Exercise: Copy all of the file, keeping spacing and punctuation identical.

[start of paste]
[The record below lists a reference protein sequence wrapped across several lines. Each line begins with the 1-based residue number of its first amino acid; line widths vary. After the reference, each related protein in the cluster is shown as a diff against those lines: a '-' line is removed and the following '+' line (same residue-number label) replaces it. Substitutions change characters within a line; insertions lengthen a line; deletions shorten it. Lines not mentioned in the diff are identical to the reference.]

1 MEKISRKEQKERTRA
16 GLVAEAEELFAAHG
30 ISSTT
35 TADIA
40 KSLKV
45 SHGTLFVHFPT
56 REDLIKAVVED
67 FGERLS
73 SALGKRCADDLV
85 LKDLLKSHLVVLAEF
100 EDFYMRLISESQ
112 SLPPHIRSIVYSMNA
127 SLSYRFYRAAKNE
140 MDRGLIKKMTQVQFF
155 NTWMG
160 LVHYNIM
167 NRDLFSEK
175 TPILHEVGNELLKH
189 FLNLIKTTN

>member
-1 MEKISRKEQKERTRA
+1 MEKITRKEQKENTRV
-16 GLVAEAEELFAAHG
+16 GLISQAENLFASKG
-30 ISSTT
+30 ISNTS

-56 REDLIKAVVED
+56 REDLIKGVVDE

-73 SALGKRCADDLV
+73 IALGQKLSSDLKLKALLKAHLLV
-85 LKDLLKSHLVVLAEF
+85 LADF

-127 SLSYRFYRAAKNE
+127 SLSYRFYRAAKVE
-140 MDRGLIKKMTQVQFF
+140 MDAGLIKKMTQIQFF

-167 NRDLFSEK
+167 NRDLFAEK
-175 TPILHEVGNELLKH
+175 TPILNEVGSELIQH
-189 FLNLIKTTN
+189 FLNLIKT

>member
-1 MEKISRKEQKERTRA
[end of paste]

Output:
[The record below lists a reference protein sequence wrapped across several lines. Each line begins with the 1-based residue number of its first amino acid; line widths vary. After the reference, each related protein in the cluster is shown as a diff against those lines: a '-' line is removed and the following '+' line (same residue-number label) replaces it. Substitutions change characters within a line; insertions lengthen a line; deletions shorten it. Lines not mentioned in the diff are identical to the reference.]

1 MEKISRKEQKERTRA
16 GLVAEAEELFAAHG
30 ISSTT
35 TADIA
40 KSLKV
45 SHGTLFVHFPT
56 REDLIKAVVED
67 FGERLS
73 SALGKRCADDLV
85 LKDLLKSHLVVLAEF
100 EDFYMRLISESQ
112 SLPPHIRSIVYSMNA
127 SLSYRFYRAAKNE
140 MDRGLIKKMTQVQFF
155 NTWMG
160 LVHYNIM
167 NRDLFSEK
175 TPILHEVGNELLKH
189 FLNLIKTTN

>member
-1 MEKISRKEQKERTRA
+1 MEKITRKEQKENTRV
-16 GLVAEAEELFAAHG
+16 GLISQAENLFASKG
-30 ISSTT
+30 ISNTS

-56 REDLIKAVVED
+56 REDLIKGVVDE

-73 SALGKRCADDLV
+73 IALGQKLSSDLKLKALLKAHLLV
-85 LKDLLKSHLVVLAEF
+85 LADF

-127 SLSYRFYRAAKNE
+127 SLSYRFYRAAKVE
-140 MDRGLIKKMTQVQFF
+140 MDAGLIKKMTQIQFF

-167 NRDLFSEK
+167 NRDLFAEK
-175 TPILHEVGNELLKH
+175 TPILNEVGSELIQH
-189 FLNLIKTTN
+189 FLNLIKT

>member
-1 MEKISRKEQKERTRA